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Mexican-American War

Causes of the War

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Causes of the War

 

 

       The Mexican-American War had several causes, some of which major and others of which minor.  The most important, however, were the Texas crisis, westward American movement, the ideal of Manifest Destiny, and the actions carried out by the President Tyler and President Polk. 

      The first cause of the Mexican-American War was Texas and California.  When Texas broke away from Mexico in 1836, Mexico did not recognize it as an independent republic but as a corrupted territory.   This territory, they believed, was nonetheless still a part of Mexico.  The government of the United States believed differently, however.  As his time in office was coming to an end, President John Tyler received enough support to annex Texas.  Mexico was enraged as Texas entered the Union as the 28th state and believed that the annexation of Texas was a call for the necessity of war (“Mexican-American War”). 

Furthermore, when President James Polk had John Slidell travel to Mexico offering a sum of 30 million dollars for New Mexico and California, Mexico grew angrier for they would gain nothing from the loss of Mexico if they were to complete the sale.  Mexican officials never met with Slidell, however, for they refused to accept him (“Mexican-American War,” 1).  Then on January 13, 1846, General Zachary Taylor and his troops were ordered to travel down to the Rio Grande to maintain the disputed border of Texas (Mexicans believed that the Texas border was the Nueces River while Texans and the U.S. believed it to be the Rio Grande)(“Countdown to the War,” 1).   Mexico, thinking that Taylor and his men were on its land, attacked the American unit in an act of self defense (Heys, 1).  Soon after these events, the United States declared war on Mexico on May 13, 1846 (“Mexican-American War,” 1).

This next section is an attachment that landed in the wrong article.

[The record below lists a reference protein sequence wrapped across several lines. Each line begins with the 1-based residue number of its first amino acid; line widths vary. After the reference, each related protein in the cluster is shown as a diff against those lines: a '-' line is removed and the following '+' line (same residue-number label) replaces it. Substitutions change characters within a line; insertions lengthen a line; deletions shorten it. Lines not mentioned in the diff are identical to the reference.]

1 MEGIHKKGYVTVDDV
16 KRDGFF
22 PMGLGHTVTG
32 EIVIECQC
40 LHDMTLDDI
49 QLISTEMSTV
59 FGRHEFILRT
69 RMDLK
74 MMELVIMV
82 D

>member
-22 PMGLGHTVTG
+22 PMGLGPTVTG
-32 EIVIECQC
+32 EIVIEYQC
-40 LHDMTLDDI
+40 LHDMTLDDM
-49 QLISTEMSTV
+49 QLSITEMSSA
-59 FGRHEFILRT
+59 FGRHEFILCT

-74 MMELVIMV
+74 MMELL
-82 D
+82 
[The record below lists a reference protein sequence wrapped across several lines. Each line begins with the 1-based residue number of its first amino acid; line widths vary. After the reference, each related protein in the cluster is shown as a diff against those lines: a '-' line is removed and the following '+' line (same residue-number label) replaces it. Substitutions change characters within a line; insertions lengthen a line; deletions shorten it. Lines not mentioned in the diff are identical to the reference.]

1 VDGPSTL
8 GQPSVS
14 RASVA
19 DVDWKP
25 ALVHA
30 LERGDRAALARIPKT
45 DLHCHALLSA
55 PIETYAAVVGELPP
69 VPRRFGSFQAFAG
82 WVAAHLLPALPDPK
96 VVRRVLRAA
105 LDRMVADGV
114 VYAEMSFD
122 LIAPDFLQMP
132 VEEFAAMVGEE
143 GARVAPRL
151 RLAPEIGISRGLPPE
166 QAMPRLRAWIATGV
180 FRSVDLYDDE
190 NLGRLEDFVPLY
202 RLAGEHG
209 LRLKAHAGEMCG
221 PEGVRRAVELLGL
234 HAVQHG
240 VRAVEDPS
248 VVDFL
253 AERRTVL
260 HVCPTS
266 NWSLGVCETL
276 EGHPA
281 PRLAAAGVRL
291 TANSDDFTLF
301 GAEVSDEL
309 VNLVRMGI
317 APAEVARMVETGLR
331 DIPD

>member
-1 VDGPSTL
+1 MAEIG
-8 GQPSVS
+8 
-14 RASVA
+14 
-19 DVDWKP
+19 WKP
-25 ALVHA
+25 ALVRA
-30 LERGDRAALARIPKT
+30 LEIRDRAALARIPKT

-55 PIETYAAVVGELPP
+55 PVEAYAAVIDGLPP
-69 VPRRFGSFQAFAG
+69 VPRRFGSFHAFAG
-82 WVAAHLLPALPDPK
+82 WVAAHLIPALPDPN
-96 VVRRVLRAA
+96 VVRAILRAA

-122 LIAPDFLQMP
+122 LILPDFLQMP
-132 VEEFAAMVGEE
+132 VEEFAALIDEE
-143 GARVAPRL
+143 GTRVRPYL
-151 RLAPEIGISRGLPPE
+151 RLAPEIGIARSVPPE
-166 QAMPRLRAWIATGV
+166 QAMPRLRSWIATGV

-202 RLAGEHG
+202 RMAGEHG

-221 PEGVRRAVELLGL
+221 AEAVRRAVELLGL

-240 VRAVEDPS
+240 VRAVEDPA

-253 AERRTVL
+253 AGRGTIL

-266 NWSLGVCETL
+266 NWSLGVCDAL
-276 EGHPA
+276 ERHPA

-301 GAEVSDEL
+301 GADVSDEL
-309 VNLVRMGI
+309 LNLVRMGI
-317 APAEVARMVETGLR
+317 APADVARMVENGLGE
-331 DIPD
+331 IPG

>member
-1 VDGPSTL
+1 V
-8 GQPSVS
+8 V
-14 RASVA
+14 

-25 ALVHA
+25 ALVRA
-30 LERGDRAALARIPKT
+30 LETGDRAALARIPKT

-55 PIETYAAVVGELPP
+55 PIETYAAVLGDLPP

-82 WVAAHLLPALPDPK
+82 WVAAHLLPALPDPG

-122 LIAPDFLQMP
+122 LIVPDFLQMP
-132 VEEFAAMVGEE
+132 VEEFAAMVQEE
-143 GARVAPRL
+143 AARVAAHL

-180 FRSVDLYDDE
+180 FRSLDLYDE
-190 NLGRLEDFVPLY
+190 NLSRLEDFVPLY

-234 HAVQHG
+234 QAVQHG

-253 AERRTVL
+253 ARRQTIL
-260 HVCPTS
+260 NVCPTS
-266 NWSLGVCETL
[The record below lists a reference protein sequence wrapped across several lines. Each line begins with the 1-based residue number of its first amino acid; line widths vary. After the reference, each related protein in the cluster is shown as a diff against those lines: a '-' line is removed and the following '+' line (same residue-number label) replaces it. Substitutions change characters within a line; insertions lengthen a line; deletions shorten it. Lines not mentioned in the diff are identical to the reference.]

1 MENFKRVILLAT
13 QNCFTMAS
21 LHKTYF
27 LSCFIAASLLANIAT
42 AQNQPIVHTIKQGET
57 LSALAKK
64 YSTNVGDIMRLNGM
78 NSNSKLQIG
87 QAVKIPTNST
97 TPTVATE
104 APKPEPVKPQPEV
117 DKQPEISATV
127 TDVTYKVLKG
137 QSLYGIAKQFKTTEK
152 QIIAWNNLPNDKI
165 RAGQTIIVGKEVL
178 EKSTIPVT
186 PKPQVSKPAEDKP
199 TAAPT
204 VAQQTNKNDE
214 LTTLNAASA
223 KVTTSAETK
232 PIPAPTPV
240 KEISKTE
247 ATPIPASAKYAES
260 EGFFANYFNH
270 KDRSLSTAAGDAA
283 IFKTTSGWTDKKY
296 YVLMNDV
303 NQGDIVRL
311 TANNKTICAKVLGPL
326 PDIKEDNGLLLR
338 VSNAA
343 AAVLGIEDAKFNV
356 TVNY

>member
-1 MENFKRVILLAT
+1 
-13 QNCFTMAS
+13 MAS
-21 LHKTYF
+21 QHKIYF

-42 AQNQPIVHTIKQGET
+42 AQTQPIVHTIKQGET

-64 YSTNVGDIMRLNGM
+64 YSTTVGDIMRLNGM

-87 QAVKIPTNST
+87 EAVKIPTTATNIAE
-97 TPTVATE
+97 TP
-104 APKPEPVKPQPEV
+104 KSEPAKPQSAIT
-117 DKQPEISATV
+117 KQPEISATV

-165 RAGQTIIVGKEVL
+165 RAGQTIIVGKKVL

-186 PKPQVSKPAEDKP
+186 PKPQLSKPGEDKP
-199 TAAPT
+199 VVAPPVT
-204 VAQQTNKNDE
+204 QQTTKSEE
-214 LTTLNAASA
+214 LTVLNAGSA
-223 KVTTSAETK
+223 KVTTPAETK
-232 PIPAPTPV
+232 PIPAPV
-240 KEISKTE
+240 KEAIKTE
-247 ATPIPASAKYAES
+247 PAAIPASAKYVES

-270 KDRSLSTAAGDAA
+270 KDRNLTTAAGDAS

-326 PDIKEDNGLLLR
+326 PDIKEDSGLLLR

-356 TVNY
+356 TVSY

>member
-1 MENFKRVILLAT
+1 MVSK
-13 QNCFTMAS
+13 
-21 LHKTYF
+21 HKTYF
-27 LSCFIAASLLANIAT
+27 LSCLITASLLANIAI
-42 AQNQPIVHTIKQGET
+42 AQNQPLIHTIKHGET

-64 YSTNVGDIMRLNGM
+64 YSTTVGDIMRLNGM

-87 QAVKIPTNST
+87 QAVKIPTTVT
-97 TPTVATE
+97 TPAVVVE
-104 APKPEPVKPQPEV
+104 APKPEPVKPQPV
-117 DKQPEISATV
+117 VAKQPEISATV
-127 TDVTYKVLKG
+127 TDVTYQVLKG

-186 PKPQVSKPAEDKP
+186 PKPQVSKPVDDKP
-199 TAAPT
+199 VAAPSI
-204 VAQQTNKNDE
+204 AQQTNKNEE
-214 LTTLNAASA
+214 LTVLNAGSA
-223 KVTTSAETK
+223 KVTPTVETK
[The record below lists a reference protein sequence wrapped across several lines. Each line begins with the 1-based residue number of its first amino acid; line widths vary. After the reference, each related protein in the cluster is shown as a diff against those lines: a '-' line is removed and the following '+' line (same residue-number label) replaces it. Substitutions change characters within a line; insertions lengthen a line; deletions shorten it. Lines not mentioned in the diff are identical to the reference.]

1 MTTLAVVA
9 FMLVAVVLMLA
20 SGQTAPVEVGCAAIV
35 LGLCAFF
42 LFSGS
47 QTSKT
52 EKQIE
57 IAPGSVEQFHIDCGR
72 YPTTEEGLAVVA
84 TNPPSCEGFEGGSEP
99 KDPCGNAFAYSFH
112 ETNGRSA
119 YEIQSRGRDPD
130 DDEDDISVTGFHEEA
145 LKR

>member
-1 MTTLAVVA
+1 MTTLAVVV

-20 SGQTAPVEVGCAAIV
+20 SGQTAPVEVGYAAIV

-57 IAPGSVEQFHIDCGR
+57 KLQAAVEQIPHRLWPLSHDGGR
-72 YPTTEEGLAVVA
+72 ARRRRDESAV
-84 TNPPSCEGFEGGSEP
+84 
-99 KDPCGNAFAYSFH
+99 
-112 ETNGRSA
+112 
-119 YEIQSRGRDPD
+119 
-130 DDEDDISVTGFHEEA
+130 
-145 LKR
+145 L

Another cause of the Mexican-American War was the westward movement of citizens of the United States.  At this date and time Americans were constantly looking for land to start farms or sell to incoming farmers.  They found the most easily accessible and available land in Texas.  There was also the ideal that the Southerners traveled into Texas in order to get another slave state into the Union and relinquish Southern power (Heys, 1).  Nonetheless, as waves of people from the U.S. poured into Texas, they began to undermine the authority of the Texans and the Mexican government.  As if this were not enough, the invaders disobeyed Mexican laws and regulations such as the antislavery laws.  These behaviors combined greatly contributed to the disproval of U.S. citizens by Mexican officials/law makers (“Mexican-American War,” 1). 

Next, there was the ideal of Manifest Destiny, which is the American ideal that the United States should stretch from ocean to ocean as one massive nation.  This ideal greatly contributed to the westward migration of Americans as they traveled across the continent in search of economic gain (Heys, 1).  The greatest example of expansion for economic gain was seen in the United States’ desire to acquire California in an effort to establish markets and an economic base in heavily populated Asia (“Mexican-American War”). 

     Lastly, there were the motions of the presidents who were in office at the time when Mexican and American tensions were rising.  First, there was President Tyler.  In an effort to gain support from voters for the upcoming election, Tyler supported the annexation of Texas.  In fact, Tyler was the one that got the joint resolution to annex Texas passed, which was the main reason for Mexican hostility.  Then, there was President Polk.  After running on a platform centered on expansionism, Polk put his ideals to work encouraging western expansion and the ideal of Manifest Destiny.  After Mexico refused to negotiate Slidell and attacked U.S. troops along the Rio Grande, Polk asked Congress to declare war on Mexico, once and for all starting the war (Heys, 1).   

     In conclusion the causes of the Mexican American War were actually quite clear and simple.  First, there was the Texas crisis and the argument over land.  Then, there was the never halting westward advance of citizens onto Mexican territory.  Finally, there was the ideal of Manifest Destiny, which almost all U.S. citizens believed in at the time.  When all of these occurrences were combined, enough had been done to spark a war; a war of which was important to U.S. land expansion. 

 

 

 

 

Works Cited

“Countdown to War.”  A Coneise History of the U.S.-Mexican War.  August 8, 2004.  Internet.  Online.  Available <http://www.dmwv.org/mexwar/history/count.htm>  

Heys, John.  “Enough Blame to Go Around: Causes of the Mexican-American War.” 1995.  Internet.  Online. Available <http://www.azteca.net/aztec/war/Mexican-American-War.html>

“Mexican-American War.”  May 30, 2006.  Internet.  Online. Available <http://en.wikipedia.org/wiki/Mexican_War>

 

 

 

 

 

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A picture of the Alamo (a landmark of the Texas Revolution)

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President Tyler

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President Polk

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General Taylor